Both parties appealed from the circuit court's order. In appeal No. 3-98-1013WC, respondent argues that the Commission's award of permanent partial disability (PPD) benefits to the extent of 20% of a person as a whole was not against the manifest weight of the evidence. In appeal No. 3-98-1014WC, claimant argues that the circuit court erred in confirming the Commission's vacation of additional compensation under sections 16, 19(k), and 19(l) of the Act. We consolidated the appeals for purposes of review. We now reverse and remand with directions.

I. FACTUAL BACKGROUND AND PROCEDURAL HISTORY

The underlying facts are undisputed. In the summer of 1992, respondent hired claimant and his twin brother, Brian, as temporary, summer employees. Both claimant and Brian worked the midnight shift as forklift operators. On June 16, 1992, shortly after midnight, claimant was standing behind his parked forklift when he was struck by a forklift driven by Brian. Immediately after the accident, claimant noticed that his left leg had been almost completely severed. Claimant was ultimately taken to Loyola University Hospital (Loyola) for treatment.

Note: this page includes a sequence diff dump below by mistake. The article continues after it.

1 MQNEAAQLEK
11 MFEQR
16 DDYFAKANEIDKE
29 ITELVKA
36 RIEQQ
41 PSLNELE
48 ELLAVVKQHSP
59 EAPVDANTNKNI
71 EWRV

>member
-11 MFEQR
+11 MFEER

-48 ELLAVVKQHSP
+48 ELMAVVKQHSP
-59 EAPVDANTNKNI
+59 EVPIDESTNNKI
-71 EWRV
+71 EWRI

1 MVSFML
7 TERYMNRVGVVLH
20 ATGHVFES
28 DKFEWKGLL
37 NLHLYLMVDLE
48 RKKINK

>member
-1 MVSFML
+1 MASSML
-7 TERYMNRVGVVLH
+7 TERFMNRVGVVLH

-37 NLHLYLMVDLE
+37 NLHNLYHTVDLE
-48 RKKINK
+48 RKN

At Loyola, it was determined that claimant suffered a severe grade 3-C left tibia fibula fracture with dyvascular limb, a left anterior column acetabular fracture, and an iliac wing fracture to the left hip. On June 16, 1992, Dr. Pietro Tonino performed a below-the-knee amputation of claimant's left leg. The following day, Dr. Michael S. Pinzur performed a debridement. On June 20, 1992, Dr. William R. Dobozi performed an open reduction and an internal fixation of claimant's displaced left anterior column acetabular fracture and of claimant's displaced left iliac wing fracture. At that time, Dr. Dobozi noted that claimant's injuries could lead to traumatic arthritis of the left hip, myositis, loss of motion, and numbness. On June 24, 1992, Dr. Pinzur performed a revision of below-the-knee amputation and closure.